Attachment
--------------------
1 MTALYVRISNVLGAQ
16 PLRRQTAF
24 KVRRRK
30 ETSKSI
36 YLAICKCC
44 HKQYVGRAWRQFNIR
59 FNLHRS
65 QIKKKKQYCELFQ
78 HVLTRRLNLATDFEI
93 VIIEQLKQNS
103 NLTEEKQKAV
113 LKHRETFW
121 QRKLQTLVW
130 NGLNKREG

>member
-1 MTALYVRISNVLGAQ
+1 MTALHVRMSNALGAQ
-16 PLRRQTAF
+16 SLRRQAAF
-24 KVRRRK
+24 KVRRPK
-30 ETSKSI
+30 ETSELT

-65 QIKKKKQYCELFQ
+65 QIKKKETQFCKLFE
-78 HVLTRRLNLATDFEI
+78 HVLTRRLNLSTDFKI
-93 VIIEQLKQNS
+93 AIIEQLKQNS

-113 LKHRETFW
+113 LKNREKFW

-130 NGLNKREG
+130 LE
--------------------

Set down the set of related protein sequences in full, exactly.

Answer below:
1 MTALYVRISNVLGAQ
16 PLRRQTAF
24 KVRRRK
30 ETSKSI
36 YLAICKCC
44 HKQYVGRAWRQFNIR
59 FNLHRS
65 QIKKKKQYCELFQ
78 HVLTRRLNLATDFEI
93 VIIEQLKQNS
103 NLTEEKQKAV
113 LKHRETFW
121 QRKLQTLVW
130 NGLNKREG

>member
-1 MTALYVRISNVLGAQ
+1 MTALHVRMSNALGAQ
-16 PLRRQTAF
+16 SLRRQAAF
-24 KVRRRK
+24 KVRRPK
-30 ETSKSI
+30 ETSELT

-65 QIKKKKQYCELFQ
+65 QIKKKETQFCKLFE
-78 HVLTRRLNLATDFEI
+78 HVLTRRLNLSTDFKI
-93 VIIEQLKQNS
+93 AIIEQLKQNS

-113 LKHRETFW
+113 LKNREKFW

-130 NGLNKREG
+130 LE